Aesthetics and Literature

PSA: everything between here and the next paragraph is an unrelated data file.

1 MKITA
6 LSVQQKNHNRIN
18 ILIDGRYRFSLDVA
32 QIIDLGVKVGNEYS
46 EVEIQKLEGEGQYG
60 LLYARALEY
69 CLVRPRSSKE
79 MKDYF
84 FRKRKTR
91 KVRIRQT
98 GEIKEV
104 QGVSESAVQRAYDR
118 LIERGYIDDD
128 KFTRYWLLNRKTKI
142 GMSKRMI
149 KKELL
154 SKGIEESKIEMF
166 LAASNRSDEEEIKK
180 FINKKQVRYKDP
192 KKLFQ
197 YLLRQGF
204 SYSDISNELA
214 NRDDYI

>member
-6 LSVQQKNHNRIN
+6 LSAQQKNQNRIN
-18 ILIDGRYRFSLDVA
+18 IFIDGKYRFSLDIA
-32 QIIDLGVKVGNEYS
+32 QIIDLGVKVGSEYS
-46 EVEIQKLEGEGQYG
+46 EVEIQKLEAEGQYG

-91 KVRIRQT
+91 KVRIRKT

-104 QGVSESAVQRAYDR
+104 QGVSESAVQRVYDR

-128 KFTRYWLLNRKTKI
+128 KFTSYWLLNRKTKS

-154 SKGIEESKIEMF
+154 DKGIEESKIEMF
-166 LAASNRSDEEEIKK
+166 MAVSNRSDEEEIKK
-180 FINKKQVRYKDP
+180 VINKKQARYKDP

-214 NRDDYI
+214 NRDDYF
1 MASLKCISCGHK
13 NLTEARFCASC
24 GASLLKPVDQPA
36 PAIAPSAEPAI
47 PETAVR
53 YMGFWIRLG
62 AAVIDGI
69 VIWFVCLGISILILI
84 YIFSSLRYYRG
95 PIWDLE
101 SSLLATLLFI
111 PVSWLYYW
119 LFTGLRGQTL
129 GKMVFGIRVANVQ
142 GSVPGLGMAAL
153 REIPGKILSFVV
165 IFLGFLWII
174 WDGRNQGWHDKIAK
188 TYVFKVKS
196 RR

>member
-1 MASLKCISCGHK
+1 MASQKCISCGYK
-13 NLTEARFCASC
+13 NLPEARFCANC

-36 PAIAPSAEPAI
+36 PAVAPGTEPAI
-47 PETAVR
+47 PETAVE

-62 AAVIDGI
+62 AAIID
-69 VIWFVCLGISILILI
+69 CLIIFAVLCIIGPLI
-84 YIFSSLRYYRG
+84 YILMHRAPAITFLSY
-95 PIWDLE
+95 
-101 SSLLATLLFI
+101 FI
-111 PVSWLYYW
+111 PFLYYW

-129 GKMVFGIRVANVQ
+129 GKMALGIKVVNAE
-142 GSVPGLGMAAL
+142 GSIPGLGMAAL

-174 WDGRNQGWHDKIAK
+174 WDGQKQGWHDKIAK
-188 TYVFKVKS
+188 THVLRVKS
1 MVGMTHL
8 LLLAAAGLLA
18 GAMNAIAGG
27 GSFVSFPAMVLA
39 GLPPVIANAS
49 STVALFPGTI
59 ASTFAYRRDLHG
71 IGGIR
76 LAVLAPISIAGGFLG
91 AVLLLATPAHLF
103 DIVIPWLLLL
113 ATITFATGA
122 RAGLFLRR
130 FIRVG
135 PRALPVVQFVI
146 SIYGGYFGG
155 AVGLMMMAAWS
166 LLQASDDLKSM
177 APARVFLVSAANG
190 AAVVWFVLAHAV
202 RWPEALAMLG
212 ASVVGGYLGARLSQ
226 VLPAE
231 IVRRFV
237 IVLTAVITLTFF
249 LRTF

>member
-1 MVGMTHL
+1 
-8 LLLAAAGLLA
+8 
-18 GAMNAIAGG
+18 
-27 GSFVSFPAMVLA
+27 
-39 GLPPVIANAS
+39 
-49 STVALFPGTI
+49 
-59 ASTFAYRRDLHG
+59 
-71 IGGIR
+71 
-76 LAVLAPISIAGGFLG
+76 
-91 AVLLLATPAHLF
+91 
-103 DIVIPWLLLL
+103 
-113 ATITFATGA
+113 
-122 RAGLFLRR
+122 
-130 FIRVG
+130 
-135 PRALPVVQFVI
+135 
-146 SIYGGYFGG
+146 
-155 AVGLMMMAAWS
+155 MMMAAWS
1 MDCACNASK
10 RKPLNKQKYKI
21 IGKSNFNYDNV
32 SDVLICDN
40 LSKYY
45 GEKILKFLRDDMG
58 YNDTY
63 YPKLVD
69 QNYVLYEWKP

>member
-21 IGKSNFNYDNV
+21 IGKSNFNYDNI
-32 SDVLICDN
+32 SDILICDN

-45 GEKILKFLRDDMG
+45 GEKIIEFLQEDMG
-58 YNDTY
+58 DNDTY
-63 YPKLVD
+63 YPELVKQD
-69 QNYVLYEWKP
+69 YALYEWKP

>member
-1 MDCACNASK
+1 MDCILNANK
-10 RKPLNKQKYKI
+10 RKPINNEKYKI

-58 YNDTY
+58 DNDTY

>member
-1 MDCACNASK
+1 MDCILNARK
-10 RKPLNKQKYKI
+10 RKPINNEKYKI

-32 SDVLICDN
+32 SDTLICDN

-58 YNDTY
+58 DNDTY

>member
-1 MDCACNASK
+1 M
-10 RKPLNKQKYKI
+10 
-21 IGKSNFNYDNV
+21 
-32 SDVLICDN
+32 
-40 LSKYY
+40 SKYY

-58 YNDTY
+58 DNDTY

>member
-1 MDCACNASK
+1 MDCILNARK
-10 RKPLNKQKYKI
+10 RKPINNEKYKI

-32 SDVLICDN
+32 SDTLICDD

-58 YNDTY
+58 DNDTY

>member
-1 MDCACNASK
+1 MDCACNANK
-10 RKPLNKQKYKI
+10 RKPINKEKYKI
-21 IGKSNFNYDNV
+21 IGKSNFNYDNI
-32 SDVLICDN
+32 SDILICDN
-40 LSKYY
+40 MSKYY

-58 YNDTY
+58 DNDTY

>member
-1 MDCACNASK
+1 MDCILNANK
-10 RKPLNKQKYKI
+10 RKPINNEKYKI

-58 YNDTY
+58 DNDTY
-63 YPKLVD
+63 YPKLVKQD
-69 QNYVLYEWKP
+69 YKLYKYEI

That Idealism offered a comprehensive worldview, a universal scheme capable of application to any sphere upon which the human mind might latch, is a point which may be illustrated by considering its implications for the domain of aesthetics. The chapter examines Edward Caird's analysis of Kant's aesthetics, as well as Bosanquet's account of the evolution of aesthetic consciousness and his theory of aesthetic appreciation and production. The main discussion of the chapter looks at the importance of poetry to the Idealists, concentrating on its simultaneously supportive and opposing relations with philosophy. The occasion provides an opportunity to discuss the distinctive literary style of the Idealists and to defend it from the objections of those twentieth-century philosophers who disparaged it.
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